NCRMI’s super-efficient microbial analyser gets into gear

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Trivandrum: The Thiruvananthapuram based National Coir Research Management Institute (NCRMI) has said it is committed to providing technology inputs and practical solutions to Kerala’s struggling coir sector to improve the lives of the lakhs of workers employed in this traditional industry, as its new R&D centre stepped up research operations.

NCRMI’s newly inaugurated Advanced Centre for Automated Microbial Characterisation is working on identifying strains of bacteria and fungi that can naturally improve the colour and texture of the strands of coir, resulting in better quality products as well as new applications for this natural fibre.

The microbial analyser at NCRMI is one of the most advanced machines of its kind in Kerala today, capable of identifying microorganisms at the strain level using their physical characteristics and genetic make-up. The fully automated instrument can complete the phenotypic identification in just two minutes and genotypic identification up to the strain level in only four hours – a feat impossible with conventional systems.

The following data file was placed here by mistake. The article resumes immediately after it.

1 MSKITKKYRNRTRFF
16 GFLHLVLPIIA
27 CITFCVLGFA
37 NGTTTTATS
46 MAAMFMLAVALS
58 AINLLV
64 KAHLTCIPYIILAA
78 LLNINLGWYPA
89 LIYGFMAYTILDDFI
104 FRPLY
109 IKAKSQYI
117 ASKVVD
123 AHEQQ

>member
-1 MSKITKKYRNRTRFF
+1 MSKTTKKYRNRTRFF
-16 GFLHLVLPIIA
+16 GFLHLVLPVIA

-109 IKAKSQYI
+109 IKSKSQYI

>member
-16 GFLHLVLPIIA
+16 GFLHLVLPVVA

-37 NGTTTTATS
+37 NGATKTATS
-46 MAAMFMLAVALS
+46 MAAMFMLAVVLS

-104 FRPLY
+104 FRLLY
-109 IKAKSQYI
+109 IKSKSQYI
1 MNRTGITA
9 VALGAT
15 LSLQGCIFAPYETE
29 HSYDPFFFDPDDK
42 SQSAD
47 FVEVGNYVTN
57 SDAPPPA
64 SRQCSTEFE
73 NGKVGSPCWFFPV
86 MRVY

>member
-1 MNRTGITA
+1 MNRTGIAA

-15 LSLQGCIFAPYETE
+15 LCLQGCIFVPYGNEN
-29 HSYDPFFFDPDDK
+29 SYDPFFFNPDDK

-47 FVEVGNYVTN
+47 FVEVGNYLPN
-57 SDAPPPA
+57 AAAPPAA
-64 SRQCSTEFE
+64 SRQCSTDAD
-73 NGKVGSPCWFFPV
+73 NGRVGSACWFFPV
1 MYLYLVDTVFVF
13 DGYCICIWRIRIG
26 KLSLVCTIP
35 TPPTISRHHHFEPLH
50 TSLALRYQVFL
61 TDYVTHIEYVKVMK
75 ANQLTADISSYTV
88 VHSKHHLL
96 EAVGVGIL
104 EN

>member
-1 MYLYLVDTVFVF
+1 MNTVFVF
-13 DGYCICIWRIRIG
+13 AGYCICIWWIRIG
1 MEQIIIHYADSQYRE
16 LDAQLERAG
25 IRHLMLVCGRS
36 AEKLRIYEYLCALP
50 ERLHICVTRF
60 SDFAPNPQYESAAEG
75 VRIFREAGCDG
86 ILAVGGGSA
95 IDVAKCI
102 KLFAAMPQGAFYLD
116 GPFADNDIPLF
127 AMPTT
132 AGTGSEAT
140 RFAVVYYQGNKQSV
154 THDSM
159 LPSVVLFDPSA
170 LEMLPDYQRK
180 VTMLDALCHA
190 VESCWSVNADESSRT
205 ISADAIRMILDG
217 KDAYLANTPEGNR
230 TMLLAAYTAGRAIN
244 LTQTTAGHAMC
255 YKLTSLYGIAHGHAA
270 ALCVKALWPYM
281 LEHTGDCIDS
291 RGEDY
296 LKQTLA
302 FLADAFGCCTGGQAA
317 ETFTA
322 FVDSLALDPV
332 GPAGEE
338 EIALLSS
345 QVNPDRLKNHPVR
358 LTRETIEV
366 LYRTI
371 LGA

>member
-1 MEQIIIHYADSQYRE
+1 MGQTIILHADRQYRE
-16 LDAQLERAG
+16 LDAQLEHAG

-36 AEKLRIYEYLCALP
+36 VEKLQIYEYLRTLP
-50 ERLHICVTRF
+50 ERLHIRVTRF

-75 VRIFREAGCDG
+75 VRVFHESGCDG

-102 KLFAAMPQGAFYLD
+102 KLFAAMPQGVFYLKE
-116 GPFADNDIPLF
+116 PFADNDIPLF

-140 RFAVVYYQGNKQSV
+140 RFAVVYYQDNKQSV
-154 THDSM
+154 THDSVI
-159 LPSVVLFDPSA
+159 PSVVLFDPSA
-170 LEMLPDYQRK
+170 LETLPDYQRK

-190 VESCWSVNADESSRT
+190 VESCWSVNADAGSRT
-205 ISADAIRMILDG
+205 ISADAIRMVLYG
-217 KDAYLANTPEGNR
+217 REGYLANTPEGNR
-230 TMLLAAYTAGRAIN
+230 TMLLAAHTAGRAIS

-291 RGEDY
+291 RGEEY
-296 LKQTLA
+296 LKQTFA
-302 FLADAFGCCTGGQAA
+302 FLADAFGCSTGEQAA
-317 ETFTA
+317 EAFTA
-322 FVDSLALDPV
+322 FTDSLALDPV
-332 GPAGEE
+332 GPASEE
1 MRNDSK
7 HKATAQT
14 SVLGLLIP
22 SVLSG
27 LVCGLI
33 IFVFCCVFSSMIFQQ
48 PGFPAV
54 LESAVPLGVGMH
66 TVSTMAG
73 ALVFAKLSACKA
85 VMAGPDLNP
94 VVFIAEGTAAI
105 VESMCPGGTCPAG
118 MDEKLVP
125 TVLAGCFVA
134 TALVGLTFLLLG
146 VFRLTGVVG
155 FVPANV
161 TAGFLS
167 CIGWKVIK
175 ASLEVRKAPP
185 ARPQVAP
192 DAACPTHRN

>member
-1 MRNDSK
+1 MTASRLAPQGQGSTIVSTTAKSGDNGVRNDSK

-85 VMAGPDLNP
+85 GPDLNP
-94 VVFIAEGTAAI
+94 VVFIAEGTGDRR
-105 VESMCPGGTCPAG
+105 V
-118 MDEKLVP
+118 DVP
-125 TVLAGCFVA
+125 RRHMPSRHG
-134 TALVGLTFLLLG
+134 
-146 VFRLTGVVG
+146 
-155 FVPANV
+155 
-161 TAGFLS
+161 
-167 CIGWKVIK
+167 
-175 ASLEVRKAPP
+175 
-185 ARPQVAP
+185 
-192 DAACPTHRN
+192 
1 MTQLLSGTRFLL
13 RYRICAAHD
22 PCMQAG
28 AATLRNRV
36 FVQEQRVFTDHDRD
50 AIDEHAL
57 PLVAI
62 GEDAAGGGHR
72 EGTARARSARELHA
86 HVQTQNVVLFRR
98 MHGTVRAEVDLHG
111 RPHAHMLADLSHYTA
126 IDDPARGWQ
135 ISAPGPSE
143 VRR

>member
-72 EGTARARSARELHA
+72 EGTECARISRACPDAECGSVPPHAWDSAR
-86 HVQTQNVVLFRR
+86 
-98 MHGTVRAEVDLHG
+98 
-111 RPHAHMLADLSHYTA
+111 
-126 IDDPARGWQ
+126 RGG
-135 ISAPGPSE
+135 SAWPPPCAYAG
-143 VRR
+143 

Microorganisms have been recognized by experts as among the most promising means to process raw coir fibres and increase productivity without the use of polluting methods and chemicals.

“A correct identification of the microorganism to the strain level is the first major challenge in developing nature-based, sustainable production processes,” said Dr. C K Peethambaran, Retd, Director of Research, Kerala Agricultural University. The instrument is also linked to a universal, standardized, open data system shared by scientists all over the world, which lends authenticity to the identification.

Among the ongoing projects at the lab are biodegradation studies on coir geotextiles to identify the microorganisms involved in the process; isolating and characterizing microflora involved in natural retting process and develop a ‘consortium’ of microorganisms to bio-soften and bio-bleach coir fibres.

The preliminary results of these experiments are very encouraging, said Anil K R, Director, NCRMI. “Three or four decades ago nearly all of the coir fibre was processed using the environmentally damaging natural retting process. With research we managed to nearly eliminate that process, but it is still far from being optimally efficient. NCRMI’s mandate is research with future practical applications for Kerala’s coir sector”.

Kerala Biz News

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